Community//

The Connection Between the Arts and Mental Health is Personal

Today, even the most grounded among us may see the world as a bleak place after reading headlines of a planet ablaze and injustice unabated, or simply scrawling CANCELED across one’s plans for the future. I have a very personal family story to which I can turn for inspiration when I witness or experience setbacks. […]

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Today, even the most grounded among us may see the world as a bleak place after reading headlines of a planet ablaze and injustice unabated, or simply scrawling CANCELED across one’s plans for the future.

I have a very personal family story to which I can turn for inspiration when I witness or experience setbacks. In a chapter titled “A Scattering of Ashes” in my grandfather’s autobiography, he wrote of the 1978 suicide of his daughter, my aunt, Pamela Djerassi, at the age of 28.

I was born six years after her suicide. Its impact on my grandparents and my father evolved but never diminished.

Where Pami’s sense of justice and humor, her poetry and art, reflected potential and promise, was suddenly left a void that could not be filled.

At the time, she and my father were both living on the cattle ranch that my grandparents bought upon moving to California from Mexico in the 1960s. After she died, my family faced the question of what to do with her house and interest in the ranch.

Grieving, my grandfather Carl and my step-grandmother, Diane, traveled to Florence, Italy. According to Carl, standing in a piazza, surrounded by the beauty and legacy of artists’ work that had been sponsored by the Medicis hundreds of years before, he mused: “It’s hard to think what Florence would’ve been like without the Medicis.” To this, Diane responded, “But imagine what it would be today if their patronage had extended to women.”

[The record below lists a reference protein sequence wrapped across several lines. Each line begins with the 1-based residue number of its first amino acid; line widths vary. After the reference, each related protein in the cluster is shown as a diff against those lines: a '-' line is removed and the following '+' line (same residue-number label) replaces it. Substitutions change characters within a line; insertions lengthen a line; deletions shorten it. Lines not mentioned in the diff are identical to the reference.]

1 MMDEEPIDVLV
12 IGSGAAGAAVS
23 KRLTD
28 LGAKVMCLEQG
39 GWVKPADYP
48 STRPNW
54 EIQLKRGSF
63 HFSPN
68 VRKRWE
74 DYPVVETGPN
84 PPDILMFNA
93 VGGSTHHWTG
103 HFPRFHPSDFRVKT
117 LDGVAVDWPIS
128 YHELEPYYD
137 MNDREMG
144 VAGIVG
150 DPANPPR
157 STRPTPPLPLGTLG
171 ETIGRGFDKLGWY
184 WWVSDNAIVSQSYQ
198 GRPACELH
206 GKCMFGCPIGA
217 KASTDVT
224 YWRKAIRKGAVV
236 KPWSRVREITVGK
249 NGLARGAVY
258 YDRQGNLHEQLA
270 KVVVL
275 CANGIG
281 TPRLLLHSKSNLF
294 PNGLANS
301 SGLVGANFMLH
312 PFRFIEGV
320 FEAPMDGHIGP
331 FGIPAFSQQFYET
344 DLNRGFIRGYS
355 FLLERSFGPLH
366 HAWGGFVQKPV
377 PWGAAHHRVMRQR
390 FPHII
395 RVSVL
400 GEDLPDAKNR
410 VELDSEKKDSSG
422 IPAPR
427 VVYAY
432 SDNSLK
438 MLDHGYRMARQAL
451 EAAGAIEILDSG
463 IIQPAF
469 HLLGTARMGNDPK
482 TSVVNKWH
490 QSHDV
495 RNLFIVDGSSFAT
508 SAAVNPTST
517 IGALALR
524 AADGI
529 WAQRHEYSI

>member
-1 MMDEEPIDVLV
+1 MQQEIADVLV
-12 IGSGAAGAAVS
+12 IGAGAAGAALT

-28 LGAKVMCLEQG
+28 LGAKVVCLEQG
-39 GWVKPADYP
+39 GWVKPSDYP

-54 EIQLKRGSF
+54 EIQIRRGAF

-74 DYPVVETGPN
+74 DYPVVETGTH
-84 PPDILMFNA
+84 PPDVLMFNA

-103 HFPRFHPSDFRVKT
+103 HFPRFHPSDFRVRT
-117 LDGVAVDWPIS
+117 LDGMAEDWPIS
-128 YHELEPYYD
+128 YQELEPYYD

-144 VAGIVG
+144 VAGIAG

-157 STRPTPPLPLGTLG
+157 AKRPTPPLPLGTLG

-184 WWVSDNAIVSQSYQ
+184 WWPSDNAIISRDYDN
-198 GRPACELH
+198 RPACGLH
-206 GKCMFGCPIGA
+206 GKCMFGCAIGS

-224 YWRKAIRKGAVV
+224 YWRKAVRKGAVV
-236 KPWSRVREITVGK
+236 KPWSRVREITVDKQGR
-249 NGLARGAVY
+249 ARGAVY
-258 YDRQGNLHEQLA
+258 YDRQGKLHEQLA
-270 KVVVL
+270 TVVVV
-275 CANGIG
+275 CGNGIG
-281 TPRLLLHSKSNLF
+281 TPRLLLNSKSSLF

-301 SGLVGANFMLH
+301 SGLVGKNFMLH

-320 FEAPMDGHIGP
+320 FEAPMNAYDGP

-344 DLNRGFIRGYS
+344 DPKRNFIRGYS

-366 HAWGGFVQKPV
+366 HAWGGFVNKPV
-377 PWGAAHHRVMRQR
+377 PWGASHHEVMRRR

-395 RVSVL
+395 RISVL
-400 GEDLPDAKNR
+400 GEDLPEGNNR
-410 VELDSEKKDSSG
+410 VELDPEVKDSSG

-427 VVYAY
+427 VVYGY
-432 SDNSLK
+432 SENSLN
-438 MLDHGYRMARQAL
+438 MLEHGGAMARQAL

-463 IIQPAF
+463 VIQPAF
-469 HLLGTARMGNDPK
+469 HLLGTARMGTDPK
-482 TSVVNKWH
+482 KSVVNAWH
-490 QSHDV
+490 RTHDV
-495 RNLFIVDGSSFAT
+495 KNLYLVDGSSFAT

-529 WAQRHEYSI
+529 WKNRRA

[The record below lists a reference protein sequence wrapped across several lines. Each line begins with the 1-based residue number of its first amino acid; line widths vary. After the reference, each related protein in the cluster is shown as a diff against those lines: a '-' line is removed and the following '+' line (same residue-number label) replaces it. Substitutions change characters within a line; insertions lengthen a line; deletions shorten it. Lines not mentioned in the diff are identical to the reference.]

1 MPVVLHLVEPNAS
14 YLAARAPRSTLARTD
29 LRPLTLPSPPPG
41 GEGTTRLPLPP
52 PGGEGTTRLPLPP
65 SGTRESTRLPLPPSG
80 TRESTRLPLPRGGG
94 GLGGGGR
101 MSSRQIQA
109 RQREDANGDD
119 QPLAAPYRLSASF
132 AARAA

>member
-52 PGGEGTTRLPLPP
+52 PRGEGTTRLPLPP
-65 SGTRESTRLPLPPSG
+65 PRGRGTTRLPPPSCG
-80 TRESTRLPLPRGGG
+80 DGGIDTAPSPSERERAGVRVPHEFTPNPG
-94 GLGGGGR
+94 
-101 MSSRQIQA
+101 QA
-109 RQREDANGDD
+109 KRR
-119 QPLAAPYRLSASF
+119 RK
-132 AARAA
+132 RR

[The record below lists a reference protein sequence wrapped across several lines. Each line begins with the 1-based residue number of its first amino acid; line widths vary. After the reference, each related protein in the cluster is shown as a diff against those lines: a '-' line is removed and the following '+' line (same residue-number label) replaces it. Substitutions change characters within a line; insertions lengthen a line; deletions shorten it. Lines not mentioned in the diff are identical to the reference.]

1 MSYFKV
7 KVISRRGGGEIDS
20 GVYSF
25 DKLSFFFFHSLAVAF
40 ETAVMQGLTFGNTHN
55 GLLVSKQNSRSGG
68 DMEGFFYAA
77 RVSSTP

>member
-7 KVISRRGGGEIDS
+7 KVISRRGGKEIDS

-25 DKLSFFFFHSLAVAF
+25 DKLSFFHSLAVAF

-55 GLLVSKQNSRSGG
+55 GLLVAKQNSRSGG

Diane’s comment brought a flash of clarity in light of Pamela’s own experiences as a young woman artist in the 1960s and 70s. Past need not be prologue. Human beings can transform profound loss into a gift for others, writing a new story in the process.

This was the birth of the Djerassi Resident Artists Program, an organization that initially provided year-long residencies for one woman artist to live in Pamela’s home for a year. Subsequently it expanded to provide the gift of time and space on the ranch to month-long cohorts of 10-14 artists-in-residence of all different disciplines and gender identities.

More than 2,500 artists have received residencies since the cattle ranch’s conversion into an artist colony. Alumni hail from all 50 states and and dozens of countries around the world. Countless works of art – pieces of music, dances, plays, poems, canvasses – as well as ideas and collaborations have been born into the world at this Program, forming an inverse reflection of the tragedy that created it.

Their art, and this resident artists colony, embody the spirit of renewal that we all need, now as ever.

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